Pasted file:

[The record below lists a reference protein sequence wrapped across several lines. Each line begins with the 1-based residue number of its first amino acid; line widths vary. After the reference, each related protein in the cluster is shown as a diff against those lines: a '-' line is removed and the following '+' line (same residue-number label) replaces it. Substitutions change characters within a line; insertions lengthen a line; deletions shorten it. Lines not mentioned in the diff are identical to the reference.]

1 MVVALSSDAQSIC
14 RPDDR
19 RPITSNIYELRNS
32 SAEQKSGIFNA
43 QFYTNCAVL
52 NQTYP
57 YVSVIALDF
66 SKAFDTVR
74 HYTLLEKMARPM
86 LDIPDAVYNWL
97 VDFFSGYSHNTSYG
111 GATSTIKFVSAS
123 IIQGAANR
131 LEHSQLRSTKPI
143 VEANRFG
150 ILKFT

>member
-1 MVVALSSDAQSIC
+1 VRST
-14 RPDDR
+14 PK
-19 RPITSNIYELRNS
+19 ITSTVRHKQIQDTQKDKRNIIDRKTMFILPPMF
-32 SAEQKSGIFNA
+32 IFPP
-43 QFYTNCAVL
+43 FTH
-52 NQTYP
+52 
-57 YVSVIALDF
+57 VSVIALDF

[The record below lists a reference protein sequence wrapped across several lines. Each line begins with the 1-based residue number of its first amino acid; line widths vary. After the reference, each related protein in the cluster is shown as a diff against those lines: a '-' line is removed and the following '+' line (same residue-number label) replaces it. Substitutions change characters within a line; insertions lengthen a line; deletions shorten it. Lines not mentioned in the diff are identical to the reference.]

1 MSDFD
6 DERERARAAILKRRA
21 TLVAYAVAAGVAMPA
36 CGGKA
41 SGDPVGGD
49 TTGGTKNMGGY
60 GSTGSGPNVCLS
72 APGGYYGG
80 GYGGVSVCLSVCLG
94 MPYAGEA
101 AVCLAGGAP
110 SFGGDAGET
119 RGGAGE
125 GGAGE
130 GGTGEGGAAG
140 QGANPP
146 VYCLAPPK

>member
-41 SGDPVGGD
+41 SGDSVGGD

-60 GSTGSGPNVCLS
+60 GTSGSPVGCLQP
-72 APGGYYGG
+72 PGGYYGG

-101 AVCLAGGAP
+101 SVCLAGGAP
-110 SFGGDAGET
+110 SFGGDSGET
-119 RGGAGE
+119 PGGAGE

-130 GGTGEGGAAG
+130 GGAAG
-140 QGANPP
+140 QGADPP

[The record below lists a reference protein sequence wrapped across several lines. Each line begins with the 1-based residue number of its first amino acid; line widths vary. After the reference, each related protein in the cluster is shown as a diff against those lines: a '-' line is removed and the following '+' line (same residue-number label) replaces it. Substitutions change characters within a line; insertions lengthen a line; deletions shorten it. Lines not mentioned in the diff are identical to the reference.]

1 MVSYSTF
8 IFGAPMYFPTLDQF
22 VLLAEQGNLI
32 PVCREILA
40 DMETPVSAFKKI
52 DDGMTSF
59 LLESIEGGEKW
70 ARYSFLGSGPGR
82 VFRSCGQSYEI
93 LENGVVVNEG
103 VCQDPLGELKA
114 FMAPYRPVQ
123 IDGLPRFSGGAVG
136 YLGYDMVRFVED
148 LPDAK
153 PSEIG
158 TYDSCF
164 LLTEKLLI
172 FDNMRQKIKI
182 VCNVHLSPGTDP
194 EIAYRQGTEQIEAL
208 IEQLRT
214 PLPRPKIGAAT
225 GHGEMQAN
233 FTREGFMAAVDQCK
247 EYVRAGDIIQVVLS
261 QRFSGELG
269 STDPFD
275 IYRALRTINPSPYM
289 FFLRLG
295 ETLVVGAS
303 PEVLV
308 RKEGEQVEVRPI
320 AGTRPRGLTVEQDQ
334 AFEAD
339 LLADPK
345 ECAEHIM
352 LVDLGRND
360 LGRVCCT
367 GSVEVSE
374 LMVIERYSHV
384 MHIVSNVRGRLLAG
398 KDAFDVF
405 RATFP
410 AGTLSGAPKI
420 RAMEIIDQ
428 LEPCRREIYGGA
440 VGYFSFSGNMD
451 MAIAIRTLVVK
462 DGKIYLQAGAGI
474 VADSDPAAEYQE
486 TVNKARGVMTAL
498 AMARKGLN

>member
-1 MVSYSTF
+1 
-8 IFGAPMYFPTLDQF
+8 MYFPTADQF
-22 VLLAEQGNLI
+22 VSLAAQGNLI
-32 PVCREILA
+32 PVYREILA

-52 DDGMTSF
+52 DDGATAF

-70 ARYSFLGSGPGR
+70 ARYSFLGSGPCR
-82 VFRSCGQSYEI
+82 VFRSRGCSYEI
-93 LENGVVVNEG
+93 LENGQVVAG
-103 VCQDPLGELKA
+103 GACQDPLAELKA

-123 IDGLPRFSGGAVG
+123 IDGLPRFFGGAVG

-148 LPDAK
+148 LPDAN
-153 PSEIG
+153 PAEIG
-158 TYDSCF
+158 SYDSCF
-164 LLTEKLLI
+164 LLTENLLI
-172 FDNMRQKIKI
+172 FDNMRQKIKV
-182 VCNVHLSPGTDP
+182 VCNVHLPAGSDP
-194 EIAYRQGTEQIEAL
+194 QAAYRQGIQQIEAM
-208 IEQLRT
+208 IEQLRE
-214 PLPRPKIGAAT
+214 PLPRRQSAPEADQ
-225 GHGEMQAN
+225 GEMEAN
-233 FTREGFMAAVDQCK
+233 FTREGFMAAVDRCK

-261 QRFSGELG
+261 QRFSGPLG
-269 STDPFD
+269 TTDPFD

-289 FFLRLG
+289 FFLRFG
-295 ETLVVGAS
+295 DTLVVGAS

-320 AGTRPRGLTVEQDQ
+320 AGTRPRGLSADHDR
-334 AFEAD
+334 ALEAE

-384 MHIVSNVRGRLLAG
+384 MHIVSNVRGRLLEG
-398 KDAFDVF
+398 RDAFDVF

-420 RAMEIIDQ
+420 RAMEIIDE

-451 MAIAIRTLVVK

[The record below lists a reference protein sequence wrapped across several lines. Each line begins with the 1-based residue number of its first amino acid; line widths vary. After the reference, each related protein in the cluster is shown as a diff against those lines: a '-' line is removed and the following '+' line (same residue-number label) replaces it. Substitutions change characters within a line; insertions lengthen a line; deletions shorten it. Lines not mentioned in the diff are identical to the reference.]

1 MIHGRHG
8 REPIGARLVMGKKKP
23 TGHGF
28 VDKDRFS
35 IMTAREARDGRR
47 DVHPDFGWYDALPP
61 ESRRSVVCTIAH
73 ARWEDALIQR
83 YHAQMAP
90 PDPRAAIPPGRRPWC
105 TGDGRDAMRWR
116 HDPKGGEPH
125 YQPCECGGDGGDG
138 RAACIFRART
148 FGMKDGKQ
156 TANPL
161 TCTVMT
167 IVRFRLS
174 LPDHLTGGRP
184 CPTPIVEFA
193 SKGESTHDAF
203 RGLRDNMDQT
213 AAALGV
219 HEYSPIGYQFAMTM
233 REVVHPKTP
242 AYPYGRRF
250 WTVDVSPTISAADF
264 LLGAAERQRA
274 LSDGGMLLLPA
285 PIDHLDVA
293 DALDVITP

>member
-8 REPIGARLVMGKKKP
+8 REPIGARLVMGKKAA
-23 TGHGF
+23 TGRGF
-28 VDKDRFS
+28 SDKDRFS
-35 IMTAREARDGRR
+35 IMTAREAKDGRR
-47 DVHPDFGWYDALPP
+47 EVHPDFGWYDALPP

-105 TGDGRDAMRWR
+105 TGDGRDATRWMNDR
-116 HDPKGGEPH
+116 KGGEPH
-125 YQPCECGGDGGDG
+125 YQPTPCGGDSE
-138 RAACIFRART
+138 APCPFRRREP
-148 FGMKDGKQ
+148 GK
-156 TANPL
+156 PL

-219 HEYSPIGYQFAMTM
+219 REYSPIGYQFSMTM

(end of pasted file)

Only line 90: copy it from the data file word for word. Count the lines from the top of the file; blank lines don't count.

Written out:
208 IEQLRT